On the other side of Johnny's attack approach we have dear, sweet Joey who could croon with the best of them in my book, as is the case on their cover of the Searchers' hit, "Needles and Pins." Joey was a fan of T. Rex frontman Marc Bolan's singing style too, one that he described as "mystical."
I think that Mr. Bassman, Dee Dee Ramone, will forever be regarded as a crazy great songwriter. Drummer and producer Tommy Ramone offered grounding in the midst of the insanity that accompanies being pioneers within a music business that never fully understands or appreciates you. Except for a few, like Sire Records' co-founder Seymour Stein and Warner Bros. Records' Stu Cohen, these "industry types" were deaf to the Ramones. Audiences could be hostile as well. Joey once told rock critic Lester Bangs that the band had bananas thrown at them in Chicago.
Rock 'n' roll for me has always been a healthy, good-for-you, American experience of three chords, a message, and the reason for a dance floor. Thanks to Hilly Kristal of CBGB, the Ramones had a room where they actually learned how to play their instruments. CBGB was the first room where I saw the Ramones perform. While I'd play Ramones records for some friends who were not initially accepting of songs like "Carbona Not Glue," the live shows at CBGB would seem to flip a switch and create a new fan on the spot.
After all, they were cartoonish like in a way that created affection. Joey was a muppet-like punk prince. You got this—and a dose of real rock 'n' roll—when you saw them live. Although they were new and different, the Ramones also brought the music back to its timeless, naked roots, especially after one too many albums on the FM dial had gagged many of us with excess and overproduction. Joey once said, "Textbooks don't compare to living in the real world. Rock 'n' roll teaches you how to live."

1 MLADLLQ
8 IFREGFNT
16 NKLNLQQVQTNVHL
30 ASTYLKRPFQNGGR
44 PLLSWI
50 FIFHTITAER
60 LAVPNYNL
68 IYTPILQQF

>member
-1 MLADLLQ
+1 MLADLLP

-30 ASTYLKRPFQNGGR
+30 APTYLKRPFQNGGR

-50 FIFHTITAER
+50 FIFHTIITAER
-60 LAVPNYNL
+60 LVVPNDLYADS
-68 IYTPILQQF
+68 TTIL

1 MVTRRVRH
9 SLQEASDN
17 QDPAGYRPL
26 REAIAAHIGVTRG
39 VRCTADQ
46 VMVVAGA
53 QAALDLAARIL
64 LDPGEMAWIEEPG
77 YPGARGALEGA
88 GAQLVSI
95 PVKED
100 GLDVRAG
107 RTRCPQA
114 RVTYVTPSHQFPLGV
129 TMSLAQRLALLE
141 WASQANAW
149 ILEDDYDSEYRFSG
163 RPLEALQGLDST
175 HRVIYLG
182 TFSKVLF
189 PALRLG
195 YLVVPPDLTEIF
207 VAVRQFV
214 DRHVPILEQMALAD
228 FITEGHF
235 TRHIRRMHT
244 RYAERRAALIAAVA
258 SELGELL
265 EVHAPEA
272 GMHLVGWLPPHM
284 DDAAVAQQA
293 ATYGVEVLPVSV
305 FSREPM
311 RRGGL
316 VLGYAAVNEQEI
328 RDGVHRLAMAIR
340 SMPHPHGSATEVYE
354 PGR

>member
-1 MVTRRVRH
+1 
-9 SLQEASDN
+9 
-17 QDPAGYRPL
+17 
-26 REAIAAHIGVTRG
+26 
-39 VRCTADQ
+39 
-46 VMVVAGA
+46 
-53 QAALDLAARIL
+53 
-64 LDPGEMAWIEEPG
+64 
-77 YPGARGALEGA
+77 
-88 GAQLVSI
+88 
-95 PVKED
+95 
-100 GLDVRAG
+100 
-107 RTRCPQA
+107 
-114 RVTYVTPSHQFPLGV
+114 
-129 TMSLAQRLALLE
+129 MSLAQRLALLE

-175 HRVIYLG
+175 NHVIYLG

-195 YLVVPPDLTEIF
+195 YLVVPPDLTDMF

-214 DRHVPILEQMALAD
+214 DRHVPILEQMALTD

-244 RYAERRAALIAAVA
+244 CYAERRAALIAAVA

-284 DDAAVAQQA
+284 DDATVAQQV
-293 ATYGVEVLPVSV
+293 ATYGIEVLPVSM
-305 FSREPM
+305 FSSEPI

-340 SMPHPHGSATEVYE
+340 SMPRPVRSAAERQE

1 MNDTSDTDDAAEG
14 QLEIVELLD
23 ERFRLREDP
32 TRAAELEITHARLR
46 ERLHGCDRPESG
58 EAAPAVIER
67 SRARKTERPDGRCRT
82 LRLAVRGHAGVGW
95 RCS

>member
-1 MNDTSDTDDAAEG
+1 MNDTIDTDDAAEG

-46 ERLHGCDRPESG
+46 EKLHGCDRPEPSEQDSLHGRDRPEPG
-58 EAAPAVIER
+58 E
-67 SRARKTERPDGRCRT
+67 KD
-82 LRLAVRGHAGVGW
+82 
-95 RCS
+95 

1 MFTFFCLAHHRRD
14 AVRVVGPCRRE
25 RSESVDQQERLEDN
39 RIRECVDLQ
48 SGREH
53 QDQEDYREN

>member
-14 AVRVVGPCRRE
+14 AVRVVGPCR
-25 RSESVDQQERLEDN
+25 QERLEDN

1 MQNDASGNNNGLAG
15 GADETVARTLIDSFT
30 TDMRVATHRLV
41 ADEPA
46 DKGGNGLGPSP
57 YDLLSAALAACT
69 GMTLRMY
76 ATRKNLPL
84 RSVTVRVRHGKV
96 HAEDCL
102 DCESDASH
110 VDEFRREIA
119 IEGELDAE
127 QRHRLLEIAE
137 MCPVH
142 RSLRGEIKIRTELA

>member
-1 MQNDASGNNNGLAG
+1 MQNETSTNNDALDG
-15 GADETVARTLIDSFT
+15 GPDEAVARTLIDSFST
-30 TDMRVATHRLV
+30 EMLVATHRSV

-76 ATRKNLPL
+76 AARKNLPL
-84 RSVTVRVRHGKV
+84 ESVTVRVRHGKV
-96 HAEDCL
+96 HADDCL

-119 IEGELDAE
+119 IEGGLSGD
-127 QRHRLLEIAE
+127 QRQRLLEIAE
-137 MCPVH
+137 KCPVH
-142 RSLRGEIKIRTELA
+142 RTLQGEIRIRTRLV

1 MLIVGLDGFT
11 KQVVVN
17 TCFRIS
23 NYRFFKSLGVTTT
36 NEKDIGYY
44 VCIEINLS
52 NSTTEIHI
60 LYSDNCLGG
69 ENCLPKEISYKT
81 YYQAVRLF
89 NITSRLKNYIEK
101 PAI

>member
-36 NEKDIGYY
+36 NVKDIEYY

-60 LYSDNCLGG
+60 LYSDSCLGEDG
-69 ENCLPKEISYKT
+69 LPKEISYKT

Well, Joey, you led by example and taught with gifts of honesty and frailty, integrity and courage, and truth and beauty. The Ramones will forever give any misfit kid a reason to feel less alone in an alienating world.
And for this, and for the armor of a black leather jackets, blue jeans and sneakers, I am grateful.
- Meg Griffin
[Note from Meg Griffin: A terrific book to read is Marky Ramone's Punk Rock Blitzkreig: My Life as a Ramone, published in 2015. Marky replaced Tommy on drums in 1978 as Tommy preferred to be behind the scenes at that point. Marky's radio show can be heard on "The Underground Garage," Sirius XM. Also, look for Everett True's book, Hey Ho Let's Go: The Story of the Ramones.]
[Editor's note: According to Meg, the photo was taken at WPIX-FM in 1979 when the Ramones and managers Danny Fields and Linda Stein stopped by the radio station before a screening of the Ramones' movie "Rock 'n' Roll High School." Top row, left to right: Linda Stein, Danny Fields, Dee Dee Ramone, Marky Ramone, Johnny Ramone, Joey Ramone and Sire's John Montgomery. Bottom row, left to right: Program director Joe Piasek ("Joe from Chicago"), Sire's Ken Kushnick, music director and evening host Meg Griffin, Sire's Stu Cohen.]